Monday, November 13, 2017

The Father's Love

Part 1 of Two Lost Sons

Text: Luke 15:11-32




But while he was still a long way off, his father saw him and felt compassion, and ran and embraced him and kissed him (Luke 15:20). 


A Story About a Father's Two Sons

In the Gospels, Jesus tells many stories. One of his most popular stories is the story of the Prodigal Son. The title is a bit misleading because it’s not a story about just one son; it’s a story about two sons. And it’s also a story about a father whose heart is full of love for his sons.

In the story, the younger son is a rebellious son who leaves home and breaks his father’s heart. The older son remains home and appears to be the good son, but he also breaks his father’s heart.


The Story's Purpose

Why did Jesus tell this story? [1] To answer this question, we need to go back to the first three verses of Luke 15.
Now the tax collectors and sinners were all drawing near to hear [Jesus]. And the Pharisees and the scribes grumbled, saying, “This man receives sinners and eats with them.” 
So he told them this parable…. [2]
The story was told to the Pharisees and scribes—religious leaders. The Pharisees and scribes had “grumbled” because the tax collectors and sinners were “drawing near” to Jesus, and he was welcoming them—even eating with them.

The tax collectors and sinners were non-religious people. They were like the younger brother. The Pharisees and scribes were self-righteous people. They were like the older brother who angrily complained when his father—who represents God—had welcomed back the rebellious son.

The purpose of the story of the Prodigal Son is to teach two truths: First, God welcomes all repentant sinners. What happened when the younger son returned home? “While he was still a long way off, his father saw him and felt compassion, and ran and embrace him and kissed him” (v. 20). Tim Keller writes, “It’s not the repentance that causes the father’s love, but rather the reverse. The father’s lavish affection makes the son’s expression of remorse far easier.” [3]

Second, some people who think they’re on the “inside” are actually on the “outside.” On a different occasion, Jesus said to some other religious leaders, “The tax collectors and the prostitutes go into the kingdom of God before you” (Matt. 21:31). The religious leaders thought they were on the “inside,” but they were actually on the “outside.” When the story ends, it’s the younger son who’s inside the father’s house, not the older son (v. 28). Both sons are invited into the feast, but only the younger son enters. The older son’s pride keeps him out. “Good” people don’t go to heaven. Only repentant sinners go to heaven.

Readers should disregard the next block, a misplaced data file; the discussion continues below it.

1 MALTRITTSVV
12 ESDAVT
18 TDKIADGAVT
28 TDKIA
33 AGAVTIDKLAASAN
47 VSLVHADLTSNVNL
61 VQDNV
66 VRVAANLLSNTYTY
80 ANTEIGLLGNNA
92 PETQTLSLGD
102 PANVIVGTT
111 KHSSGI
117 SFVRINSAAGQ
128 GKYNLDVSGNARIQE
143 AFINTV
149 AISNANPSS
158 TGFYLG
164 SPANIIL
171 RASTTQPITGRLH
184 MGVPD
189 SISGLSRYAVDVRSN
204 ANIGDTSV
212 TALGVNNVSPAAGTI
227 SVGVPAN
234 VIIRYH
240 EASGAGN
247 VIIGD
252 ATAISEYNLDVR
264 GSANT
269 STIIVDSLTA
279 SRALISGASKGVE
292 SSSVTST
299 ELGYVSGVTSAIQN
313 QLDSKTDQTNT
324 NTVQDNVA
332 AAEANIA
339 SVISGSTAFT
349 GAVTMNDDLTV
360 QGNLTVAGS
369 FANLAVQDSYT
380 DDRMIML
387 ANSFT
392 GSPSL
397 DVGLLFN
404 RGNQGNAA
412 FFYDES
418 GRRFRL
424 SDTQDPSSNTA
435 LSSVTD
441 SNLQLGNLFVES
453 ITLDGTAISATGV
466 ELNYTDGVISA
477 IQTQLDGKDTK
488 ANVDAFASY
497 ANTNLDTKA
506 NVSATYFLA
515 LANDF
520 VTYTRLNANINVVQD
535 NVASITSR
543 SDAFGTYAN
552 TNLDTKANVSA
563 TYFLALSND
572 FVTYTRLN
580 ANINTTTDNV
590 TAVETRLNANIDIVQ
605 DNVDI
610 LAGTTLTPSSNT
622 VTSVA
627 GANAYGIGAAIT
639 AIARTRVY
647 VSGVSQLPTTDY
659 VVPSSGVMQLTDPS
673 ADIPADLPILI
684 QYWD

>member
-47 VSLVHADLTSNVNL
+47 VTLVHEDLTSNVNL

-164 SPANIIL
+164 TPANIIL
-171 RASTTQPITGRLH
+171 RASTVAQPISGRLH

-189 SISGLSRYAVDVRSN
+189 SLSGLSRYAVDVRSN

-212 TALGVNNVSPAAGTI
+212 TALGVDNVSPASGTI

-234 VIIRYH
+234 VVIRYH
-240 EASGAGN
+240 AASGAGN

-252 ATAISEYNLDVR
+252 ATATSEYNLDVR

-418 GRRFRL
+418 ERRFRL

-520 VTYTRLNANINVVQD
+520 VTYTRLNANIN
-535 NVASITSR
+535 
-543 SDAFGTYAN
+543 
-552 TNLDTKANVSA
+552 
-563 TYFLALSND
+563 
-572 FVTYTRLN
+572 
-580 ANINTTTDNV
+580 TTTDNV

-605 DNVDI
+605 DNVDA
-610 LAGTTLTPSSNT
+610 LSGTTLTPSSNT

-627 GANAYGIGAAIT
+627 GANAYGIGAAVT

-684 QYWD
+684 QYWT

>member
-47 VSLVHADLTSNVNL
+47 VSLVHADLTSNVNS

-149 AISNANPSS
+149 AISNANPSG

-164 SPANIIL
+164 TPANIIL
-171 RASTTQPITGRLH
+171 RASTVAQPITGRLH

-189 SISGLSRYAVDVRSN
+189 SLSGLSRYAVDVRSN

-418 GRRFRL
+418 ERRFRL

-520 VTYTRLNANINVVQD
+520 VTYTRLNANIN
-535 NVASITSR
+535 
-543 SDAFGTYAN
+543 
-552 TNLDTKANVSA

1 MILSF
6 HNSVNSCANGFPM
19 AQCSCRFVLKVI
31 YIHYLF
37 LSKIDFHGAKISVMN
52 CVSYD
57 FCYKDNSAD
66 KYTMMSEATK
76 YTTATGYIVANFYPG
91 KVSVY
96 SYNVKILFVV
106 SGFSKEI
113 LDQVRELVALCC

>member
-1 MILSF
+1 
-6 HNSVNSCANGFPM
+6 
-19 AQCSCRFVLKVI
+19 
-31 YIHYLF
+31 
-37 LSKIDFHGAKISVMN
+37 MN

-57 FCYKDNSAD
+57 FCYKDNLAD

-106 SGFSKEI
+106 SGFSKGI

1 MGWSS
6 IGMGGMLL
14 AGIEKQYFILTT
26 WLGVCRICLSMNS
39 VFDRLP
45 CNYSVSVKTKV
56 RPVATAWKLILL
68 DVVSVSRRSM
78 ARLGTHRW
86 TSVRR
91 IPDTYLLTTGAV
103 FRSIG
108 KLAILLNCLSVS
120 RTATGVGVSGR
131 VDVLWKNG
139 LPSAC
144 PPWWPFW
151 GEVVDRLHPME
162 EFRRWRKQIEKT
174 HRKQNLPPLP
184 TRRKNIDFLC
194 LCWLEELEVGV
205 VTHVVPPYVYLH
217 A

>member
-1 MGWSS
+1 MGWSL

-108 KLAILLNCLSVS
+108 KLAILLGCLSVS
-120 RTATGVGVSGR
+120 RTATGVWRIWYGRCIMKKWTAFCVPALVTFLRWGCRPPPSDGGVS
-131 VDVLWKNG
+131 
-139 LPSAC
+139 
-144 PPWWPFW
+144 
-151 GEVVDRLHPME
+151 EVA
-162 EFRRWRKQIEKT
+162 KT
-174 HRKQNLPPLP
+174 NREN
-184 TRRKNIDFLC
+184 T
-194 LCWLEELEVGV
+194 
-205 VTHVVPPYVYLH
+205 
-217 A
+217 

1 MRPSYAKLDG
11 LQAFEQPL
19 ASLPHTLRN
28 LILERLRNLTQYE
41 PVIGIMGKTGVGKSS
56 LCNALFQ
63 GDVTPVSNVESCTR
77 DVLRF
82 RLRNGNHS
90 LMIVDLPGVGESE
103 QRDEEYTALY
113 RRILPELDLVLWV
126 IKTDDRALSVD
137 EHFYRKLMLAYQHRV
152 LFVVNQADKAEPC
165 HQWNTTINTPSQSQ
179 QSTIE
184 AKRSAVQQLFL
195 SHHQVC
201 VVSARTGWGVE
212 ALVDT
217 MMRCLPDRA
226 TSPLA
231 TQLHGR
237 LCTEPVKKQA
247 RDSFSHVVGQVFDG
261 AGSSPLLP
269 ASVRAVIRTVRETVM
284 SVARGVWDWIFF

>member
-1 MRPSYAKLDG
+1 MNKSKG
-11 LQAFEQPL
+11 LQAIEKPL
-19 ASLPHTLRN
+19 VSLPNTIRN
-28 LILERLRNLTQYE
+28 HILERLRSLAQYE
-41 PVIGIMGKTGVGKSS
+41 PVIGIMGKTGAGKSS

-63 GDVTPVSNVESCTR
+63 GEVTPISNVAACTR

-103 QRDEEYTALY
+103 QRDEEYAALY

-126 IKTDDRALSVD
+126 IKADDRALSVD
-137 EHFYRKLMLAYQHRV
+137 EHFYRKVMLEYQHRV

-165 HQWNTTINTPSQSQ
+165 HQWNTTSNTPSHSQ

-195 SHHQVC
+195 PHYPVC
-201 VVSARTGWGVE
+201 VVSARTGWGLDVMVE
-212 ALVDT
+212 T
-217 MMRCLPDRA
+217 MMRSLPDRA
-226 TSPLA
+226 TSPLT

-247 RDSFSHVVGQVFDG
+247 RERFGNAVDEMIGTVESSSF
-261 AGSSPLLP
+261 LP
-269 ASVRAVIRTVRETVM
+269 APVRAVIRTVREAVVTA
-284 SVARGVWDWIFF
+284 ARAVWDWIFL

The Prodigal God

Tim Keller’s book on the story of the Prodigal Son has an unusual title: The Prodigal God. Here’s Keller’s explanation of the title:
The word “prodigal” does not mean “wayward” but, according to Merriam-Webster’s Collegiate Dictionary, “recklessly spendthrift.” It means to spend until you have nothing left. This terms is therefore as appropriate for describing the father in the story as his younger son. The father’s welcome to the repentant son was literally reckless, because he refused to “reckon” or count his sin against him or demand payment. This response offended the elder brother and most likely the local community. 
In this story the father represents the Heavenly Father Jesus knew so well. St. Paul writes: “God was in Christ reconciling the world to himself, not reckoning to them their trespasses” (2 Corinthians 5:19—American Standard Version). Jesus is showing us the God of Great Expenditure, who is nothing if not prodigal toward us, his children. [4]
How did God the Father make reconciliation possible through Christ? Second Corinthians 5 goes on to day, “For our sake [God] made [Jesus] to be sin who knew no sin, so that in him we might become the righteousness of God” (2 Cor. 5:21). God sent his own Son into a “far country” to die so that we could be reconciled to him. God was willing to endure the sorrow of losing his own Son so that he could know the joy of welcoming us back home.


Imitate the Father

Many churchgoers are like the older brother—like the Pharisees and scribes. They see themselves as better than other people, more deserving of a place in God’s family. We are to be like the father—like God. We are to have compassionate hearts.

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[1] The stories of Jesus are called “parables.” A parable is a fictional story told to teach a truth.
[2] Jesus told three parables: the parable of the lost sheep, the parable of the lost coin, and the parable of the lost son. In each parable, something is lost. And in each parable, there is joy when what was lost is finally found.
[3] Timothy Keller, The Prodigal God, 74.
[4] Ibid., xiv-xv.